Happy Science Is the Laziest Cult Ever
Last Saturday I had an appointment with the Parisian branch of Happy Science, a syncretic Japanese sect that appears to be made up of the most contradictory, gross, bizarre ideas the world has ever mustered up.
Me, unsuccessfully trying to accept the cult's teachings into my heart.
Last Saturday I had an appointment with the Parisian branch of Happy Science, a syncretic Japanese sect that appears to be made up of the most contradictory, gross, bizarre ideas the world has ever mustered up. Happy Science was founded in 1986, after businessman Ryuho Okawa realized that being a sect guru could prove a lot more profitable than being an anonymous employee of a huge Japanese company. As of today, Happy Science has set up their own political party to make their sect really pop, and claims to have more than ten million followers around the world.
I arrived late and signed a fake name on an attendance form that a tiny Japanese woman had given me. Standing in front of me were a group of six people watching one of Okawa's lectures, The Faith Quest in Spatial Ages—The Hidden Truth About Aliens and the Universe, on an old computer screen with an alarmingly engrossed look in their eyes.
In the video, Okawa was talking us through the various breeds of aliens that we might expect to meet. Besides our introduction to your standard set of extraterrestrials—a load of reptilians and a plethora of very similar aliens that all looked suspiciously like the guys you see smoking bongs on those glow-in-the-dark posters—we also learned that, because there are Wookiees in Star Wars and Na'vi in Avatar, George Lucas and James Cameron have both definitely come into contact with creatures from outer space.
A few Happy Science-produced feature films about the glory of Master Okawa.
The guru predicts that some of these aliens might visit us one day, but it was always for really sucky reasons, like if an apocalyptic war broke out, or something. He's also convinced that there's a space alliance—a space NATO, kind of, if you really want to rationalize this—that forbids any kind of interstellar attacks or war between planets. Apparently some representatives could already be here, living among us, so remember that next time you start talking trash about aliens.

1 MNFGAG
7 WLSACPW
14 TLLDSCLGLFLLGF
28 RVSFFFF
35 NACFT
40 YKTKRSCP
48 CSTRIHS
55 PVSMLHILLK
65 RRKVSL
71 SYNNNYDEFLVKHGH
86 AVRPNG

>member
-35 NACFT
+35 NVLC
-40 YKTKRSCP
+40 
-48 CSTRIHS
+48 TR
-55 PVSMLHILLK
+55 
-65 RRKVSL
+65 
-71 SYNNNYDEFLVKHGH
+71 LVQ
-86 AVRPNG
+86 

As the tape went on, I learned that Okawa was able to communicate with the spirit world and inhabitants of other planets. Oh, and that he's also the reincarnation of Buddha, Jesus and well-known religious leader, Yoda. OH, he ALSO knows the true name of that big guy that Christians call God, Muslims call Allah, and Jews call Yahve, and it's El Cantare, which means "the singer" in Spanish. I like the idea that a small guitar-playing man in a sombrero might be the creator of all that we know.
We were allowed to take a break after the lecture, so I had a quick chat with Yoko, one of the Happy Science employees. Yoko's dream was once to become a painter, which is why she moved to France to study, but she failed her course, went back to Japan, then returned to Paris to start the French branch of Happy Science. Her new mission in life is to convert as many French people as possible to the teachings of El Cantare, apparently by handing them explanatory diagrams and not explaining the sect very well.
The Happy Science explanation of the nine dimensions of Heaven.
If you can't quite figure it out, heaven is a tiered manga cloud, split over nine dimensions and filled with talking trees, cows, and a witch. The ninth dimension of Happy Science heaven is like a who's who of history's VIPs; Jesus, Moses, Confucius, Buddha, Plato—they're all poppin' bottles up in the high roller suite. Weirdly, Muhammad is stuck somewhere around the eighth dimension. I felt kinda bad for the guy.
After the break, we were subjected to another tape: Rebirth of Your Hopes, a completely overt attack on China and North Korea, where Okawa characterized the two countries as "responsible for the decay of Asia.” There was a part where he started screaming about the Chinese being "dumb, lazy, and full of shit," and another part where he claimed that the Japanese government was going to raise taxes because of the "Chinesing of their minds."
Master Okawa has written more than 500 books, although most of them are just transcripts of his numerous videotaped lectures.
All those totally coherent views made me realize why Happy Science ventured into politics, although it did shock me to learn that they've never won a single election. The good news is that there are already 25 members of the party in France and, if the looks on the faces of the dreadlocked guys surrounding me were anything to go by, that number could be doubled in anywhere from a year to maybe nine or even eight years.
As I was leaving, Yoko handed me an envelope in case I felt like making an offering to El Cantare. Master Okawa had provided me with a more entertaining afternoon than I probably would have had, so I left a two-Euro coin and asked El Cantare to let me hang out in, at least, the sixth dimension when I died.